The Hecht & Bannier 2008 Cotes du Roussillon Villages displays the vibratory kinetics; abundance of vivacious fruit - yet here possessed of almost liqueur-like sweetness; and complexity of mineral elements that one has come to associate with the best wines of this vintage. Lily and heliotrope mingle with the aromas of ripe black raspberry, blackberry can cassis, then offer persistent inner-mouth allure as the sweet berry concentrate saturates the palate while mouthwatering salinity and schistic crushed-stone and peat-like smokiness build in intensity toward a finish the displays - for all of its richness - the remarkable sense of levity and vibrancy that is often attributed to the alleged miracle of chalky soils such as characterize Vingrau. This much though is sure: You don't have to believe in the efficacy of geological underpinnings to recognize the dazzling complexity and uncanny balance on display here. This phenomenal value should make for riveting entertainment over at least the next 5-7 years, and probably - though the track record is only now accumulating - for significantly longer.
The 2005 Côtes du Roussillon Villages - from what Hecht and Bannier call "a perfect vintage for Roussillon" - pours forth aromas and juicy sumptuous profusion of ripe black raspberry and cassis, but smoke, pencil lead, salt, chalk, and wet stone are never any farther from the surface than is the mother rock in most of these vineyards. And for all of this wine's expansive richness, there is ample contrast from juniper and marjoram, as well as a delightfully cool character to its long finishing fruit, complemented by invigoratingly tart fruit skin and crushed stone. With tight but refined tannic underpinnings, this will be worth following for at least 4-5 more years.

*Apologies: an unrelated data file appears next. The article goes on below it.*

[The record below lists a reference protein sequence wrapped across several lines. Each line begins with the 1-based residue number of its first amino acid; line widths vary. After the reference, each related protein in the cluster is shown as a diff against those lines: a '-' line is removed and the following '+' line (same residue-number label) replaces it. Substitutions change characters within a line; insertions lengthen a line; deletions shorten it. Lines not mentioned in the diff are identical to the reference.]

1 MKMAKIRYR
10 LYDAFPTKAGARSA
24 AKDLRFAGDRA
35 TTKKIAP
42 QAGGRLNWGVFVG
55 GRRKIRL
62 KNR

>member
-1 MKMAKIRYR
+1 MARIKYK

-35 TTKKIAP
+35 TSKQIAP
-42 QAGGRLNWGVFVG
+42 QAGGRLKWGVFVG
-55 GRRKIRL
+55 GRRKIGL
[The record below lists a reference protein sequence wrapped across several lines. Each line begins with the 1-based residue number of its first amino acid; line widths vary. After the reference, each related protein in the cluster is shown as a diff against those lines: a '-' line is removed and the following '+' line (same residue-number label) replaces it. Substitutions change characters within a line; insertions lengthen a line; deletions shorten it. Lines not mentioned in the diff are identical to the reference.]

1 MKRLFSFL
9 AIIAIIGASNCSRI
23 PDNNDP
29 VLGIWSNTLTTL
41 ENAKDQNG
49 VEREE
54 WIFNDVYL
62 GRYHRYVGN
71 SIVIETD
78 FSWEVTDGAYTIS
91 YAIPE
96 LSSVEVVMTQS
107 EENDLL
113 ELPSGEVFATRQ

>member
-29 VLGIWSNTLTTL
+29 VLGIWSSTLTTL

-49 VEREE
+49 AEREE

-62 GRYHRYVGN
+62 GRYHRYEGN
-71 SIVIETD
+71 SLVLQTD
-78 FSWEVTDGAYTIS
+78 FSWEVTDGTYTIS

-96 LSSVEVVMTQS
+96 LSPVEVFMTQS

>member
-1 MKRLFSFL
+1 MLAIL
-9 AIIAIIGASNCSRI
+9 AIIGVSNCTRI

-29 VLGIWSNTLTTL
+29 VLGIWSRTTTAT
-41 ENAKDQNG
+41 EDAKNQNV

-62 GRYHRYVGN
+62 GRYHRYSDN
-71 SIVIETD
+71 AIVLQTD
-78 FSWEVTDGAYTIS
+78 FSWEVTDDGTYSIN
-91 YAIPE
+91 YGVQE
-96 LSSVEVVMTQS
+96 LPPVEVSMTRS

The Hecht & Bannier 2006 Cotes du Roussillon Villages smells of cedar, coconut (from a significant proportion of new wood), cherry, marjoram, and smoke. Stimulating hints of cherry pit bitterness along with smoke, herbal pungency, and graphite and crushed stone add to the dynamic impression conveyed by unusually fresh fruit, leading to a long, lip-smacking finish. While this ultimately lacks quite the richness or density of its 2005 counterpart, I imagine it will be well worth cellaring for at least 3-4 years, and it must be borne in mind that a track record is only beginning to accumulate for the maturation of Hecht & Bannier's fine wines.
The 2007 Cotes du Roussillon Villages from geologically diverse sites in a half dozen outstanding villages is composed primarily of Grenache, with smaller amounts of Carignan, Syrah, and Mourvedre. "The Carignan" from high elevation Belesta and Caramany "is key," maintains Hecht, because Grenache from schist in Maury (which make up about a quarter of the blend) can represent too much richness and blatant fruitiness. High-toned mint, cherry distillate, blackberry liqueur, and floral notes as if from some exotic orchid light up the nose and lead to a deeply rich, opulent palate. Like the corresponding 2007 Faugeres (reviewed in my Languedoc report), this shows more obvious sweetness of fruit and viscosity than previous renditions, yet ups the ante in all other departments as well, and the last thing that comes to mind here is over-ripeness or heaviness. On the contrary, there is terrific energy and lift, leading to a polished, savory, persistently stimulating finish.
Food Pairings for Hecht & Bannier Cotes du Roussillon Villages